Author David Javerbaum is a stalwart of late night American television, once executive producer and head writer of The Daily Show with Jon Stewart and, today, a producer of The Late Late Show with James Corden. In 2010, as a means of publicising his novel, The Last Testament: A Memoir, he began ‘ghostwriting’ for God, creating the parody @TheTweetOfGod Twitter account, which ended up with millions of followers.

Two-and-a-half years ago, the stage adaptation of Javerbaum’s novel, entitled An Act of God, arrived on stage at New York City’s Studio 54, starring Jim Parsons (of TV’s The Big Bang Theory). Presented by Darlinghurst Theatre Company, the play is now having its Australian premiere at (appropriately) the Eternity Playhouse which, in its former life, was the Burton Street Tabernacle.

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Alan Flower, Mitchell Butel and Laura Murphy in An Act of God (Photo by Phil Erbacher)

An Act of God is an audience with God who, on this occasion, has “chosen to appear in the form of three-time Helpmann Award-winner, Mitchell Butel”. He’s flanked by his two archangels, Michael (Alan Flower) and Gabriel (Laura Murphy), and has returned to earth for the purpose of making a significant proclamation. God tells us that, over the centuries, he’s “grown weary of the Ten Commandments in exactly the same way that Don McLean has grown weary of ‘American Pie’.”

In fact, God says that he’s ready to hand down a new set of commandments, “one that will forever end that uncertainty regarding what it is I desire from humanity that has caused so much bitterness and hatred among you over the millennia, all of which I found very flattering”. And this time around, there’s no Moses to serve as the conduit through whom the Ten Commandments will be shared with the world; this time, God is communicating his message to the people directly.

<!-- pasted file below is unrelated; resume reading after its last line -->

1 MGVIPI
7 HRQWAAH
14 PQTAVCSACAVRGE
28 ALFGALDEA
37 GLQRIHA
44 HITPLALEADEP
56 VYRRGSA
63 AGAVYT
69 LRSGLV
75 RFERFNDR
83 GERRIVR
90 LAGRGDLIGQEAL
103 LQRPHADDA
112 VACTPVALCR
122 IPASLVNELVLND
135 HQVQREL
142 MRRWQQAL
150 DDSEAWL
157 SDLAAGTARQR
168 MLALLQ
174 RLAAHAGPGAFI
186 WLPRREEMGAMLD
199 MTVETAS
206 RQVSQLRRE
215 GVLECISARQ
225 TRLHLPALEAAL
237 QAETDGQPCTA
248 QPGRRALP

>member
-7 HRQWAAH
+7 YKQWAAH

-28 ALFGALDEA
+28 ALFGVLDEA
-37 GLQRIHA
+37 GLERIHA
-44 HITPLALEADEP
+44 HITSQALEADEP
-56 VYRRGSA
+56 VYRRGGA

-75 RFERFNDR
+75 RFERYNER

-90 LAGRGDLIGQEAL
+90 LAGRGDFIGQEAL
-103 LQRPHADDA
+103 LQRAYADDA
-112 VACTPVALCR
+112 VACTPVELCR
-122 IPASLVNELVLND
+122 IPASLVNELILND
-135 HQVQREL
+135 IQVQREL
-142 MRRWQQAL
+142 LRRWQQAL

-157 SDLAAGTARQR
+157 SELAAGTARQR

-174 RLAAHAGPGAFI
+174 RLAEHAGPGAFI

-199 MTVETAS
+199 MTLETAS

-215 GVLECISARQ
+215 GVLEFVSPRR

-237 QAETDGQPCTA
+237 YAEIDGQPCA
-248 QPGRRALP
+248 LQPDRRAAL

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Mitchell Butel in An Act of God (Photo by Phil Erbacher)

Over the course of 75 minutes, in revealing his new Ten Commandments, God paints a picture of a man misunderstood, whose words have been misinterpreted and used as justification for all sorts of behaviour. He enlists Michael, who he describes as “his greatest advocate for humanity”, to take audience questions; he enjoys laughing with Gabriel at the human race’s understanding of one specific proclamation; and he makes abundantly clear the absurdity of praying to him for the purpose of impacting the outcome of sporting contests.

Co-directed by Butel and Richard Carroll (who was recently at the helm of the Sydney Theatre Award-winning production of Calamity Jane), An Act of God is an engaging piece that compels reflection on the role of religion in the world. Its misuse and abuse, the adoption of didactics that are used to control and demand conformity, the cherry picking of doctrines to legitimise particular causes, and the guilt and shame that belief can instil far removed from the advertised equilibrium that adherence to religious teaching is supposed to promote, are at its core. It’s not riotously funny, and some gags land better than others, but it’s a good, well-structured satirical script that advocates autonomy and self-belief, rather than slavish submission to the supernatural. Butel and Carroll’s added local references include some in-jokes for theatre buffs and industry attendees (and a brief nod to the now-defunct Theatre Nepean).

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Alan Flower, Mitchell Butel and Laura Murphy in An Act of God (Photo by Phil Erbacher)

As God, Butel is immensely entertaining and impeccably delivers each line in portraying a God that is witty, but far less perfect than some would imagine. He does well in endearing himself to us, but also in giving off the air of an obnoxious Hollywood star, loudly protesting he just wants the people to see the person behind the celebrity. Flower and Murphy have only fleeting opportunities to contribute, but both of these excellent performers are nevertheless welcome additions to the cast.

An Act of God reminds us of that of which humanity is capable – at both ends of the spectrum – and encourages us to take more cues from ourselves in determining how to move forward.



Dates: Playing now until Sunday 25 February, 2018
Times: Tue – Sat: 7:30pm; Sun: 5pm: Saturday matinees: 17 & 24 February, 3pm
Prices: Tickets from $38
Tickets: Book online here or call (02) 8356 9987